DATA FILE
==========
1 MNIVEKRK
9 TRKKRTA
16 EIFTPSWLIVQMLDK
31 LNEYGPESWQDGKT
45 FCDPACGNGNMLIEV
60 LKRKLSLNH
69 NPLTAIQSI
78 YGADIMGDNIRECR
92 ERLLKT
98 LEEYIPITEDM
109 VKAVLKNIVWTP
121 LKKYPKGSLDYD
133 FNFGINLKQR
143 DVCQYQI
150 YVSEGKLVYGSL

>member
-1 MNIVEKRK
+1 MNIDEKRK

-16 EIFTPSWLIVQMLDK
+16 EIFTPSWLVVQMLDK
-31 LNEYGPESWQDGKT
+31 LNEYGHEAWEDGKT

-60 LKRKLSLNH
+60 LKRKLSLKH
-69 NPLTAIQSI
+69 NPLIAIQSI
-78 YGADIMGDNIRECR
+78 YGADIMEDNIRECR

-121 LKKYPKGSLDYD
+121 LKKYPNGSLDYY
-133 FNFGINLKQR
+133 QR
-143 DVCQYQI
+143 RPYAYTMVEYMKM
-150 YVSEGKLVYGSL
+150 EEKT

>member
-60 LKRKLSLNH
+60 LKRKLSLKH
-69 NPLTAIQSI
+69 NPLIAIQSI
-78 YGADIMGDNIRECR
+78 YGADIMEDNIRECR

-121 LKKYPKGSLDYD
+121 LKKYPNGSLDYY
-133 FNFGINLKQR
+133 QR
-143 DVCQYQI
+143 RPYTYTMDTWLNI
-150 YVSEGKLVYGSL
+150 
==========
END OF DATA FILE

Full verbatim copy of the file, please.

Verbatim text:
1 MNIVEKRK
9 TRKKRTA
16 EIFTPSWLIVQMLDK
31 LNEYGPESWQDGKT
45 FCDPACGNGNMLIEV
60 LKRKLSLNH
69 NPLTAIQSI
78 YGADIMGDNIRECR
92 ERLLKT
98 LEEYIPITEDM
109 VKAVLKNIVWTP
121 LKKYPKGSLDYD
133 FNFGINLKQR
143 DVCQYQI
150 YVSEGKLVYGSL

>member
-1 MNIVEKRK
+1 MNIDEKRK

-16 EIFTPSWLIVQMLDK
+16 EIFTPSWLVVQMLDK
-31 LNEYGPESWQDGKT
+31 LNEYGHEAWEDGKT

-60 LKRKLSLNH
+60 LKRKLSLKH
-69 NPLTAIQSI
+69 NPLIAIQSI
-78 YGADIMGDNIRECR
+78 YGADIMEDNIRECR

-121 LKKYPKGSLDYD
+121 LKKYPNGSLDYY
-133 FNFGINLKQR
+133 QR
-143 DVCQYQI
+143 RPYAYTMVEYMKM
-150 YVSEGKLVYGSL
+150 EEKT

>member
-60 LKRKLSLNH
+60 LKRKLSLKH
-69 NPLTAIQSI
+69 NPLIAIQSI
-78 YGADIMGDNIRECR
+78 YGADIMEDNIRECR

-121 LKKYPKGSLDYD
+121 LKKYPNGSLDYY
-133 FNFGINLKQR
+133 QR
-143 DVCQYQI
+143 RPYTYTMDTWLNI
-150 YVSEGKLVYGSL
+150 